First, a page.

* Goldman, Citigroup earnings push financial stocks lower
* United Health, CSX drop on results, Best Buy plummets
* Initial jobless claims dip; CPI up in December vs November
* Dow down 0.5 pct, S&P 500 off 0.2 pct, Nasdaq off 0.02 pct
By Ryan Vlastelica
NEW YORK, Jan 16 U.S. stocks fell on Thursday,
with the S&P 500 pulling back from record levels following a
round of disappointing earnings as financial stocks led the way
Financials were the biggest drag on the market after both
Citigroup Inc and Goldman Sachs Group Inc reported
quarterly profits hit by lower bond trading revenue, with
Goldman's earnings falling 21 percent and Citigroup's missing
expectations. The results followed fairly positive reads on the
sector from JPMorgan Chase & Co, Bank of America Corp
and Wells Fargo & Co.
Goldman's stock slid 2.2 percent to $174.79 and ranked as
one of the Dow's biggest decliners, while Citigroup dropped 4.1
percent to $52.74. The S&P financial sector index fell
0.7 percent, making it the biggest loser among the S&P 500
"This group is very tied to the economy, and it makes it
difficult to argue that we could see a higher GDP ahead, given
these," said Paul Nolte, managing director at Dearborn Partners
in Chicago. "The earnings picture, along with some recent data,
suggests we haven't made it out of the very slow growth rate
that we've been seeing."
UnitedHealth Group Inc was the Dow's biggest
decliner, falling 3.2 percent to $72.47 even as the largest U.S.
health insurer reported a higher fourth-quarter profit and said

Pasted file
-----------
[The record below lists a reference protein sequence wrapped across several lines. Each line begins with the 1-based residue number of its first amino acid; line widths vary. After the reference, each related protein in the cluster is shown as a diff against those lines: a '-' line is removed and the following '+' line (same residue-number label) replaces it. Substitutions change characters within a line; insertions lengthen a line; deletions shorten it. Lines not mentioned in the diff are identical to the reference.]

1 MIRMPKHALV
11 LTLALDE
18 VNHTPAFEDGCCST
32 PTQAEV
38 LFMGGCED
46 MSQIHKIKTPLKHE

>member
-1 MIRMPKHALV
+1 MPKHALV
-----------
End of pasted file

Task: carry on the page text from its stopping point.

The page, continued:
2014 earnings would improve.
CSX Corp shares also sank, dropping 7.4 percent to
$27.07 a day after the major U.S. railroad reported profits that
The Dow Jones industrial average was down 78.16
points, or 0.47 percent, at 16,403.78. The Standard & Poor's 500
Index was down 4.45 points, or 0.24 percent, at 1,843.93.
The Nasdaq Composite Index was down 0.64 of a point, or
0.02 percent, at 4,214.25.
After a lackluster start to 2014 on concerns that stock
valuations may be too high after the S&P 500's rally of 30
percent last year, the index surged 1.6 percent over the past
two sessions to close at a record high on Wednesday, its first
since Dec. 31.
"Stocks are a little more expensive at these levels, but I
don't think we're overly due for a correction," said Oliver
Pursche, president of Gary Goldberg Financial Services in
Suffern, New York. "If we saw a pullback of even 10 percent, I
would view that as a buying opportunity."
The stock of Best Buy Co Inc plunged 27.6 percent to
$27.19, easily the S&P 500's worst performer after the world's
largest consumer electronics chain reported a drop in holiday
sales and forecast a bigger-than-expected decline in quarterly
In the latest economic data, the Consumer Price Index rose
0.3 percent in December while the core CPI, which strips out
volatile food and energy prices, edged up only 0.1 percent,
suggesting underlying inflation was muted.
Initial claims for state unemployment benefits slipped 2,000
to a seasonally adjusted 326,000 in the week ended Jan. 11.
Claims for the prior week were revised to show 2,000 fewer
applications received than previously reported, suggesting a
sharp slowdown in job growth in December was likely to be
The Philadelphia Federal Reserve Bank said its business
activity index stood at 9.4 points in January, compared with 6.4
in December. This month's reading exceeded the median forecast
of 8.6 among economists polled by Reuters. But companies'
outlook for the months ahead worsened.
In the deal arena, Apollo Global Management LLC said
it would buy CEC Entertainment Inc, the parent of the
Chuck E Cheese restaurant chain, for about $948 million. CEC
Entertainment's stock jumped 12.6 percent to $54.52. In
contrast, Apollo Global's shares declined 1.1 percent to $35.37.